Even though the demo is done in Windows Forms solution, I feel there is no need to create a WPF one as well as the differences are too minor (mostly XAML naming). The approach is very much the same – use the report and provider, add a report viewer to the window, pick that report from the dropdown and enjoy. Again two notes – make sure the report and the provider are in the same project and the app.config either copied over to the project where the report viewer/service is or just the connection string OR you can simple ignore that, as I said the provider will be called first before reverting to defaults and therefore you can return the default connection string there instead of null and ignore the app/web.config part.


Finally, you need to set the report parameter at the report viewer level. The Viewers have somewhat different namespaces and mostly identical API-s, say you have 3 buttons this is how the code looks like for the Windows Forms Ultra Win Report Viewer:

  1. private void button1_Click(object sender, EventArgs e)
  2. {
  3.     this.ultraReportViewer1.Parameters.Clear();
  4.     this.ultraReportViewer1.Parameters.Add(new Infragistics.Win.UltraWinReportViewer.Parameter { ParameterName = "Option", ParameterValue = "Part1" });
  5.     this.ultraReportViewer1.RefreshReport();
  6. }
  8. private void button2_Click(object sender, EventArgs e)
  9. {
  10.     this.ultraReportViewer1.Parameters.Clear();
  11.     this.ultraReportViewer1.Parameters.Add(new Infragistics.Win.UltraWinReportViewer.Parameter { ParameterName = "Option", ParameterValue = "Part2" });
  12.     this.ultraReportViewer1.RefreshReport();
  13. }
  15. private void button3_Click(object sender, EventArgs e)
  16. {
  17.     this.ultraReportViewer1.Parameters.Clear();
  18.     this.ultraReportViewer1.RefreshReport();
  19. }

As for Silverlight/WPF Xam Report Viewer the Parameter type is in a different namespace and the viewer’s method is simply Refresh:

  1. private void Part1_Click(object sender, RoutedEventArgs e)
  2. {
  3.     this.xamReportViewer1.Parameters.Clear();
  4.     this.xamReportViewer1.Parameters.Add(new Infragistics.Controls.Reports.Parameter { ParameterName = "Option", ParameterValue = "Part1" });
  5.     this.xamReportViewer1.Refresh();
  6. }
  8. private void Part2_Click(object sender, RoutedEventArgs e)
  9. {
  10.     this.xamReportViewer1.Parameters.Clear();
  11.     this.xamReportViewer1.Parameters.Add(new Infragistics.Controls.Reports.Parameter { ParameterName = "Option", ParameterValue = "Part2" });
  12.     this.xamReportViewer1.Refresh();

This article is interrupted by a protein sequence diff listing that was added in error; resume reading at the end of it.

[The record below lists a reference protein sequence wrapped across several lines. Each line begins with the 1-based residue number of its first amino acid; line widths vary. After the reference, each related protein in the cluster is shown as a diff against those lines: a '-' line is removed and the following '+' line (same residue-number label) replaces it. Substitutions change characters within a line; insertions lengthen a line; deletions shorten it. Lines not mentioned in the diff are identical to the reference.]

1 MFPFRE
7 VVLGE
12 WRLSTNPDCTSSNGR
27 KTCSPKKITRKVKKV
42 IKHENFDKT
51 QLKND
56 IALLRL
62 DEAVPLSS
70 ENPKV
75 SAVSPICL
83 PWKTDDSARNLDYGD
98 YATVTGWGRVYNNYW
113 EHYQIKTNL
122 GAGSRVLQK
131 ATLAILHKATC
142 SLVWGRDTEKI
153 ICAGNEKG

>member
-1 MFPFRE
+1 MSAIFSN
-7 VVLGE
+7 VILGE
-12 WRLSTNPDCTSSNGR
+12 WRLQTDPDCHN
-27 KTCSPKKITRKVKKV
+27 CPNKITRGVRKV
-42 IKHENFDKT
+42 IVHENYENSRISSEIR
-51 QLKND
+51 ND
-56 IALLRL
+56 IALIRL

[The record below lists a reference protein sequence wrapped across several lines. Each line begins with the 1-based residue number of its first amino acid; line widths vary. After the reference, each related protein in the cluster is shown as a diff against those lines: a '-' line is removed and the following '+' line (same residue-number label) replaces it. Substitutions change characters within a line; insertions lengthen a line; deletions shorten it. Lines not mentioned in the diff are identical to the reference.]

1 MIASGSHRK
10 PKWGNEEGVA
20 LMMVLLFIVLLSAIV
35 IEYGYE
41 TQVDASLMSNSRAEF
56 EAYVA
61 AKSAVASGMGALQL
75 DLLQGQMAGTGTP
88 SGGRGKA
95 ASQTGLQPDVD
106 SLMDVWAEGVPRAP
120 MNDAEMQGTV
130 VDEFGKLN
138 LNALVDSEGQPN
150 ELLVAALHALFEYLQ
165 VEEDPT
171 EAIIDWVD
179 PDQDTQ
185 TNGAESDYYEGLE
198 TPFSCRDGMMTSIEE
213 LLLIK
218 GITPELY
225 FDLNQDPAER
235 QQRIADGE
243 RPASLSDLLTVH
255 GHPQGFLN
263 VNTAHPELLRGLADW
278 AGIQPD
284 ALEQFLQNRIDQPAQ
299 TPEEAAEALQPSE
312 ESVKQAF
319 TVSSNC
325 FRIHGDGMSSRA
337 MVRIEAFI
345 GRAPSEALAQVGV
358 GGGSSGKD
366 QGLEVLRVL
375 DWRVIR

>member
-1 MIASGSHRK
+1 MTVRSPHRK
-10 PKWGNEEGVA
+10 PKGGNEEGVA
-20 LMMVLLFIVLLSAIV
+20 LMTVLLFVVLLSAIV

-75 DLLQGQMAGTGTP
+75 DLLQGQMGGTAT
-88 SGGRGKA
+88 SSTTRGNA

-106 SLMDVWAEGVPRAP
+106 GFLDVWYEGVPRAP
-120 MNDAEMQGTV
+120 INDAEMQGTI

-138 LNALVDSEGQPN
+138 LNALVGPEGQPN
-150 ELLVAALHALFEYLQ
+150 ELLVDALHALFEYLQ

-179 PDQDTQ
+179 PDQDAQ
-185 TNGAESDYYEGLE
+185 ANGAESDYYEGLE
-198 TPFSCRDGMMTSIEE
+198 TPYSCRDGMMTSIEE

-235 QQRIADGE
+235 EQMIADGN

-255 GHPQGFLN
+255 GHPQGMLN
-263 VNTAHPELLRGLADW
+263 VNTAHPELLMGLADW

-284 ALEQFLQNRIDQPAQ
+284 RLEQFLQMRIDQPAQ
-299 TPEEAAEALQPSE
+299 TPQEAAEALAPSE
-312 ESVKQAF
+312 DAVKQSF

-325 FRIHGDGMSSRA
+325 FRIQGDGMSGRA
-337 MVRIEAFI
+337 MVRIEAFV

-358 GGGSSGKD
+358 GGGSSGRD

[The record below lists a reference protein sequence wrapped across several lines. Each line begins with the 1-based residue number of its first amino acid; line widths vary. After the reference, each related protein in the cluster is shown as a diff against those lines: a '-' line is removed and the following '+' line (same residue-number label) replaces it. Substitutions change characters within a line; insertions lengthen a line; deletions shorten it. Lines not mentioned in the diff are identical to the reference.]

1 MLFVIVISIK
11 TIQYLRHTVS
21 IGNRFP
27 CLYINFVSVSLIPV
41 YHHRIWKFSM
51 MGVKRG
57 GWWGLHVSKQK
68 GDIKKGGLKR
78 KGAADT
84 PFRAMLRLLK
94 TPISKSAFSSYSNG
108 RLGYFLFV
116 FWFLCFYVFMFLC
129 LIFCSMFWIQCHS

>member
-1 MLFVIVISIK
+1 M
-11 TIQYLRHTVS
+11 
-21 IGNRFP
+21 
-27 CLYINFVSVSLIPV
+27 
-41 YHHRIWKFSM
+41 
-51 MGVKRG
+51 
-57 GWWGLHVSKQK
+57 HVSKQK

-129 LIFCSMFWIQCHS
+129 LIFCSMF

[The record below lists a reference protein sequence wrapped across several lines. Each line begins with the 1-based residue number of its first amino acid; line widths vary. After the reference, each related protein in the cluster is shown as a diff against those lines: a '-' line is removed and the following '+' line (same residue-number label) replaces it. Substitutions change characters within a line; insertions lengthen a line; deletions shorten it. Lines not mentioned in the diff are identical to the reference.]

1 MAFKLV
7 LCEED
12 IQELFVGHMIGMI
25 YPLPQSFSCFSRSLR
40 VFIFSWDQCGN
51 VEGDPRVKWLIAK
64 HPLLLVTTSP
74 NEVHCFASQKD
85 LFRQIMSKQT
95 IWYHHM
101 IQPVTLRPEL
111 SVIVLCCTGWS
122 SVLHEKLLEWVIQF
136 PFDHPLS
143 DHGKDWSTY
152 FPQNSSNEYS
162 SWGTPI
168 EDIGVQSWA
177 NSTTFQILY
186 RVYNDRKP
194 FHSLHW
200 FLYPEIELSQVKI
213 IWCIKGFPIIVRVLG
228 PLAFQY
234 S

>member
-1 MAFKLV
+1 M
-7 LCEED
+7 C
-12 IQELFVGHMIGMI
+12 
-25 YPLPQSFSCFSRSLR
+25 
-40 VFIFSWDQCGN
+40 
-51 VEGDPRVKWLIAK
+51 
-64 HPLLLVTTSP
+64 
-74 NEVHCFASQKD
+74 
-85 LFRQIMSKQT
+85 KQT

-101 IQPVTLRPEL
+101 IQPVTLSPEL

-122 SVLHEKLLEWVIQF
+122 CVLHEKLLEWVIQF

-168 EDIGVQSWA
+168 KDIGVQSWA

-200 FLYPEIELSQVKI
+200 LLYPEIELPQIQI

13. }
  15. private void Clear_Click(object sender, RoutedEventArgs e)
  16. {
  17.     this.xamReportViewer1.Parameters.Clear();
  18.     this.xamReportViewer1.Refresh();
  19. }

As you can see all you have to do is change the report parameter’s value ( I clear and add every time to skip checks, probably better ways to handle) and refresh the whole report, which causes yet another call to the data connection provider and this time with parameter present a different connection will be returned. And that’s how you change connections in run-time with very little effort.

Wrapping Up

Changing Infragistics Reports Connection Strings at Run-Time is an awesome new feature available for NetAdvantage reporting using Windows Forms, WPF, Silverlight ( server-side rendering) and web application with HTML viewer. There are plenty of situations where changing a connection string can provide functionality even with only considering the actual options the strings have and then considering you can change databases with truly practical applications as a single report handling localized databases, business software generated (such as accounting) databases with identical schema and completely different organizations, regions; if the requirements permit it can be used to reduce the total size of the report by splitting the source or perhaps even change between databases if one goes down and so on! Those are only a few uses and I bet you can come up with your own, so links below can get your started on tinkering a future reporting solution:

First off for the data – the two splits of Purchasing’s Order Details you can find here. Then you have the  Windows Forms demo (this one uses the original AdventureWorks as original source, you can download following the link mentioned ( )) and then the Silverlight demo (only using the two databases). Check out the help documentation and pay a visit to our online samples for more reporting awesomeness. As always, you can follow us on Twitter @DamyanPetev and @Infragistics and stay in touch on Facebook, Google+ and LinkedIn!